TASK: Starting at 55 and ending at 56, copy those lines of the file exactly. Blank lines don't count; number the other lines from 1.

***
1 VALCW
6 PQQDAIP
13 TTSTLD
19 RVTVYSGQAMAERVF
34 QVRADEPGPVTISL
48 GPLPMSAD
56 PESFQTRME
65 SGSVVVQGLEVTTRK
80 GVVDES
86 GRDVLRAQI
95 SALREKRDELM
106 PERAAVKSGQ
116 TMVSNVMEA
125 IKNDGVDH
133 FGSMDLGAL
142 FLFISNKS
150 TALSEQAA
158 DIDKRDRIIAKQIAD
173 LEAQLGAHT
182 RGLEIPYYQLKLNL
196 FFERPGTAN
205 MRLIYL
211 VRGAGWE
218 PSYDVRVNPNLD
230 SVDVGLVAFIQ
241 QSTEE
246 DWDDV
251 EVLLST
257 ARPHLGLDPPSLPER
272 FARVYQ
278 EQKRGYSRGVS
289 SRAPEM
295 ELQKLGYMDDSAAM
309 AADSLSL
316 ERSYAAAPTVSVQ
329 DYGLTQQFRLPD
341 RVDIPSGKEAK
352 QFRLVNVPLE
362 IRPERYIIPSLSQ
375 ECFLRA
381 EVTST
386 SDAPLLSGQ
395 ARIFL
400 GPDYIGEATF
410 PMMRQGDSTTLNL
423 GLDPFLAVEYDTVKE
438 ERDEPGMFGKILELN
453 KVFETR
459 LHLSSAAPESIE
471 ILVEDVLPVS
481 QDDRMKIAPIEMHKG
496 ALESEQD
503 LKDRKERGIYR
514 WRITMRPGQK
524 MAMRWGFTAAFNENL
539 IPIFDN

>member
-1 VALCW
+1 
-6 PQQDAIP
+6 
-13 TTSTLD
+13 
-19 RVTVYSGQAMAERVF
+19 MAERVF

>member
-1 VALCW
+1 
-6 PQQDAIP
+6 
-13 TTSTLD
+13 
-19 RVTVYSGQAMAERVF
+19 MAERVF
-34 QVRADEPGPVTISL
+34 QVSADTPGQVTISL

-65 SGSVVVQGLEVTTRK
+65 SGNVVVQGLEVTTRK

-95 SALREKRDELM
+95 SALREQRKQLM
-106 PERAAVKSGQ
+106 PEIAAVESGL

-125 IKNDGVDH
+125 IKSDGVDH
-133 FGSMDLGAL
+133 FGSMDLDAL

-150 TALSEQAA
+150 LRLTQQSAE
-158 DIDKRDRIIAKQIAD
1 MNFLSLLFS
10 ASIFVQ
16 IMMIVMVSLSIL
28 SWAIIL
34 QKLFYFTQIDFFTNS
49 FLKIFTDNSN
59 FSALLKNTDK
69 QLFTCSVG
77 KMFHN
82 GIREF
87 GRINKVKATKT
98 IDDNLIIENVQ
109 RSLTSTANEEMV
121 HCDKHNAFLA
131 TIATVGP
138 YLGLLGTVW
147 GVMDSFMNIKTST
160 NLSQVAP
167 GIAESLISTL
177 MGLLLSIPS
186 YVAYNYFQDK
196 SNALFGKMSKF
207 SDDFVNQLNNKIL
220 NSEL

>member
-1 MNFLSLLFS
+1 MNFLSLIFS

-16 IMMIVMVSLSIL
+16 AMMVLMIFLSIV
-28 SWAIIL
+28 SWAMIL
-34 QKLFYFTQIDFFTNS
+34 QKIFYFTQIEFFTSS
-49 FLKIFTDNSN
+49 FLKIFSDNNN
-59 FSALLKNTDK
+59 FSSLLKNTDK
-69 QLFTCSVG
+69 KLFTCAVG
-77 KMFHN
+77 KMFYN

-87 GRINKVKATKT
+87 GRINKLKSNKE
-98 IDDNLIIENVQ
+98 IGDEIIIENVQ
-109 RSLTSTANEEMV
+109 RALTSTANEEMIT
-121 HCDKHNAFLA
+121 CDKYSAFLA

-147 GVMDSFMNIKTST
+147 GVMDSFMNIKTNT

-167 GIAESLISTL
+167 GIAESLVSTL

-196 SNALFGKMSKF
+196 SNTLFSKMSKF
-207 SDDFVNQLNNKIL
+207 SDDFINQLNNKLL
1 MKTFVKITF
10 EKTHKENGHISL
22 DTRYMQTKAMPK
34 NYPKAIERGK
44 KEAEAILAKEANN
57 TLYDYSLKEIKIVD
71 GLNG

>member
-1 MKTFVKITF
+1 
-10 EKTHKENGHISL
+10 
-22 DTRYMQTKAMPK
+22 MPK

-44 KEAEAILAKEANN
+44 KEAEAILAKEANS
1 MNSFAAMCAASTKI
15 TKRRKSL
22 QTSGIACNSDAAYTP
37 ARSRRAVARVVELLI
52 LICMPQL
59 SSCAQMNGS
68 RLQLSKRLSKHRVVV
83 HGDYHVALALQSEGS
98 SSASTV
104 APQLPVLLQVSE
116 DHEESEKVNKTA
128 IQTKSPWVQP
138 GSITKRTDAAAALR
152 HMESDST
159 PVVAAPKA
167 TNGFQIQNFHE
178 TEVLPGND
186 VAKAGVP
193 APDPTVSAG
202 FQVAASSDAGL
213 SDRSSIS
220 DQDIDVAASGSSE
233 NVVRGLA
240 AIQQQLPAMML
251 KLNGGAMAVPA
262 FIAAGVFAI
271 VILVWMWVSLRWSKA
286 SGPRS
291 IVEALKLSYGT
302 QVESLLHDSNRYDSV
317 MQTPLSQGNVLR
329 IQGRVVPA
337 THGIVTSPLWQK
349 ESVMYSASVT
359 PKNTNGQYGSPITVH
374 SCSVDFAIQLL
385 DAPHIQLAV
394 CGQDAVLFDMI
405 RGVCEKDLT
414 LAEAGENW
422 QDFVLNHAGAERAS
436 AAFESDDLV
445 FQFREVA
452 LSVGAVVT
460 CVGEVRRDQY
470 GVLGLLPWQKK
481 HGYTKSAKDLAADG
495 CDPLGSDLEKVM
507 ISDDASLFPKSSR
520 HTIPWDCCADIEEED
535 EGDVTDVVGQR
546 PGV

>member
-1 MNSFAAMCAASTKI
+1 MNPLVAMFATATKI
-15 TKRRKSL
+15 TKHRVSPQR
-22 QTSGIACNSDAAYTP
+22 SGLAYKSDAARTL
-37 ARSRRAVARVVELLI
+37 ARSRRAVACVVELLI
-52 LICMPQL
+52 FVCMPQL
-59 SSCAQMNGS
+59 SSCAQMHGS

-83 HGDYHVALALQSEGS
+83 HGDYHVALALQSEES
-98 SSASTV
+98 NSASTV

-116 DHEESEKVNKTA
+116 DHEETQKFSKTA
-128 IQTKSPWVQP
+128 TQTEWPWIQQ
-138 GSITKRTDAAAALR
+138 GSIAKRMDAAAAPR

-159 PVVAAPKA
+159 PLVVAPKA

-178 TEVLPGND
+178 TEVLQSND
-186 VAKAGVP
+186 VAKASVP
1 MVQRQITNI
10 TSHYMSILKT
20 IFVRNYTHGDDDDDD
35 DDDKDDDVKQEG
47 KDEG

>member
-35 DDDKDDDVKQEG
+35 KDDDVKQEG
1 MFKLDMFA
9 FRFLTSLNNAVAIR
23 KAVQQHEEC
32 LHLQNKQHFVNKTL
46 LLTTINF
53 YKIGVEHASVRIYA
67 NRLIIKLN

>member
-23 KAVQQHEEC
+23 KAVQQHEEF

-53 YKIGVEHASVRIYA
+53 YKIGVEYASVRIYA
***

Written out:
524 MAMRWGFTAAFNENL
539 IPIFDN